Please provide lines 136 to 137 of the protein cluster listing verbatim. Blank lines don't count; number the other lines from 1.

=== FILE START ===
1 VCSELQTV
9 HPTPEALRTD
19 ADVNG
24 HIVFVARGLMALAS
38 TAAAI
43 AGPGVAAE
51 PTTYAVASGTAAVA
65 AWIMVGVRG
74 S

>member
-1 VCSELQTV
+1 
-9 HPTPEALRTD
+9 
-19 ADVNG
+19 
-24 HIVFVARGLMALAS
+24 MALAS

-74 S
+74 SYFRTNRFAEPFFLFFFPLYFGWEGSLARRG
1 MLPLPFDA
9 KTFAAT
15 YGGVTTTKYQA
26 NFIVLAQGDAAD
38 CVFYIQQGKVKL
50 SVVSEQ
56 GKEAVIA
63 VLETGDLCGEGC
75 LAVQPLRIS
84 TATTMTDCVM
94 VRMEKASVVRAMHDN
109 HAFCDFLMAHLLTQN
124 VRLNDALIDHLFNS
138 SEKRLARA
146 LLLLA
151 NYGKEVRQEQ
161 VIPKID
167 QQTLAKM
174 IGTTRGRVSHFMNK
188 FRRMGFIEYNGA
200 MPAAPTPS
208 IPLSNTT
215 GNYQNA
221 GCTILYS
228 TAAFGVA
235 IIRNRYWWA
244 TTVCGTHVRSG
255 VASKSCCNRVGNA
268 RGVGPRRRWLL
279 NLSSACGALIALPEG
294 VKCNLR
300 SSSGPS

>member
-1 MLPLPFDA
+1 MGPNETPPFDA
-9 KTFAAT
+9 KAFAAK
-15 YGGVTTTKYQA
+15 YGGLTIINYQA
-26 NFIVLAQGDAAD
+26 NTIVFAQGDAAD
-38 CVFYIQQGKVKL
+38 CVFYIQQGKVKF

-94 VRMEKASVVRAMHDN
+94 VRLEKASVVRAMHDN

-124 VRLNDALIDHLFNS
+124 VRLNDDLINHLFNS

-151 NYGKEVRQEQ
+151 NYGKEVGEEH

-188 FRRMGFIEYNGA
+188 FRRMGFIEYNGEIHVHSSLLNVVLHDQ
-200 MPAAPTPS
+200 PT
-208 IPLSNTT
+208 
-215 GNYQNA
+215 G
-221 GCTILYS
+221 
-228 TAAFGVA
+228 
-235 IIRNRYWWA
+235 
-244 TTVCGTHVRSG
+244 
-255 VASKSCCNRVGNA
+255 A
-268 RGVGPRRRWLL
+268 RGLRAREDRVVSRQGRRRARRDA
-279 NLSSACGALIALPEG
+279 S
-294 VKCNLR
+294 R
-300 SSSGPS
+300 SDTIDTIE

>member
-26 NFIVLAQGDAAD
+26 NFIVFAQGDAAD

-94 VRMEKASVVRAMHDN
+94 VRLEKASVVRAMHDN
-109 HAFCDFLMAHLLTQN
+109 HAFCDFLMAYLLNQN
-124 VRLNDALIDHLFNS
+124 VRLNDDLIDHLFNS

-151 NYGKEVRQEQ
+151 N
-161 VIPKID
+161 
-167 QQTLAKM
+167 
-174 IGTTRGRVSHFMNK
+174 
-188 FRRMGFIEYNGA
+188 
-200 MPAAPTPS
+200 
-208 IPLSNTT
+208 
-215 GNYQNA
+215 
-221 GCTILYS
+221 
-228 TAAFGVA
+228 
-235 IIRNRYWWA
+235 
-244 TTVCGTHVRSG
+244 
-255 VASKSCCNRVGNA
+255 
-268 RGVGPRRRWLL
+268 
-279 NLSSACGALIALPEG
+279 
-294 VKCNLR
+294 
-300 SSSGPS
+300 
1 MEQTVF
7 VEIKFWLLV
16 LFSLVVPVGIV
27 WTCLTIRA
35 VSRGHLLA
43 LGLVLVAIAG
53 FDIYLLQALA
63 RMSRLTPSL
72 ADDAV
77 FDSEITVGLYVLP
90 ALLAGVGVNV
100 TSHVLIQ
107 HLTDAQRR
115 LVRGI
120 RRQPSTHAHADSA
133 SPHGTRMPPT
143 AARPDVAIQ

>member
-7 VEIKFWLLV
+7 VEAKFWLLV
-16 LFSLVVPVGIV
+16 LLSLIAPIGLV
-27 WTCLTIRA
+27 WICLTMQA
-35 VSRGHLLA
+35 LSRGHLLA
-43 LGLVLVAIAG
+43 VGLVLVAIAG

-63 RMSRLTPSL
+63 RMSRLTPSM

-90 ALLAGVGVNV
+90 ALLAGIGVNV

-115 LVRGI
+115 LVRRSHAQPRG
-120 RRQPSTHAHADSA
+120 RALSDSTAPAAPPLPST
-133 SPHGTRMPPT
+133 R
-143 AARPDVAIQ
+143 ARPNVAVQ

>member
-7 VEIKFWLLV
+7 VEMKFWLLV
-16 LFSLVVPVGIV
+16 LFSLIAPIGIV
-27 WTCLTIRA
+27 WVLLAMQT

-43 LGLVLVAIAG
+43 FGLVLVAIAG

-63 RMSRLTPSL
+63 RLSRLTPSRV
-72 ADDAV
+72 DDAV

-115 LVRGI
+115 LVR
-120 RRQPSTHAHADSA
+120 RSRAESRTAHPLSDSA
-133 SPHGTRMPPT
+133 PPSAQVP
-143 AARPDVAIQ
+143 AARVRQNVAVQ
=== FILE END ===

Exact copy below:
+294 
-300 SSSGPS